Tales from the O-NO Ranch
I had to go help brand, castrate, dehorn and ear tag the banker’s cows. He wasn’t my banker, he was my boss’ banker. My boss, his son and I volunteered to come out and work these big ole fat, sloppy calves that should have been worked weeks before. I was just told to be there at the banker’s place with my horse and ready to go to work on that hot west Texas morning in early August.
At age 34, in pretty good “cowboy” shape, I was not in shape to handle what lay ahead. You see, the banker was going to do the ropin’. Yep, he was going to rope these 40-some odd calves that weighed 350 to 475 and the boss’ son and I were goin’ to flank (wrestle) all of them while the boss did the castrating, branding, shots and ear tags. That meant we had to hold these big babies down for a long time in that ole hot sandy corral. Not only that ” the banker couldn’t catch a single heel so he roped all these ole soggy calves around the neck and brought them to us with a whoop and a holler. When it was all said and done, I was done in.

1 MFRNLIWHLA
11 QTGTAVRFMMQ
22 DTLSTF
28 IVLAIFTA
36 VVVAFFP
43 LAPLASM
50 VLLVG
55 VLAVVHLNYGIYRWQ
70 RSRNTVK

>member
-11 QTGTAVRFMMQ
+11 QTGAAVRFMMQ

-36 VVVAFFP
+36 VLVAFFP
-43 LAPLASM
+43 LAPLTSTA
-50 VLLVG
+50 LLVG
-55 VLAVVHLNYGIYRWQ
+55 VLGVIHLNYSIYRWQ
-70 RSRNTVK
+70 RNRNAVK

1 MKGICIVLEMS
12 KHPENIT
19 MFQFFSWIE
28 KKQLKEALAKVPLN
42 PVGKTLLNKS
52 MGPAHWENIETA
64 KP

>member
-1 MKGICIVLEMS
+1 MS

I came across a cute poem written by a great cowboy poet Pat Richardson, who has a great sense of humor. His poem is called “The Cowboy Banker.”
“I want to be a cowboy,”
said the banker, Larry Brown
“an’ work out in the country,
sted of bein’ cooped up here in town.”
When his wife heard this,
why she went berserk,
’cause ole Larry made a hundred grand
a year just doin’ a banker’s work.
She said, “you can’t ride a horse,
you can barely drive a Jeep,
this whole idea is just dumber
than a hundred sheep!”
“Jim Bob said he would teach me
everything I need to know
and how long can that take?
There’s just gidda’ up and whoa.”
He went thumbing through a catalogue
of western wear and feed
with his calculator humming,
adding up all the things he’d need.
“A THOUSAND FOR A SADDLE?
There must be some mistake,”
a misprint he reckoned,
“a Grand fer heaven’s sake!”
A hat an’ vest, boots and spurs and naturally
a rope, a bridle, silver bits, reins an’ a bar
of saddle soap, a pickup, trailer, hoss,
and assorted odds and ends,
It’s gettin’ purty doggone expensive,
I’ll tell ya that my friend.
Saddle blankets, underclothes,
and oh yes, a pair of chinks.
When he finally hit the total button
it took an hour for him to blink!
So he gave up that cowboy scheme
and sez with some dismay,
“I can’t afford to be a cowboy
on a lousy banker’s pay!”
Stay tuned, check yer cinch on occasion and I’ll c ya.
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Senate Agriculture Committee Chairman Pat Roberts, R-Kan., presided Wednesday over a hearing on agricultural research and food security that is likely to be his last before his retirement.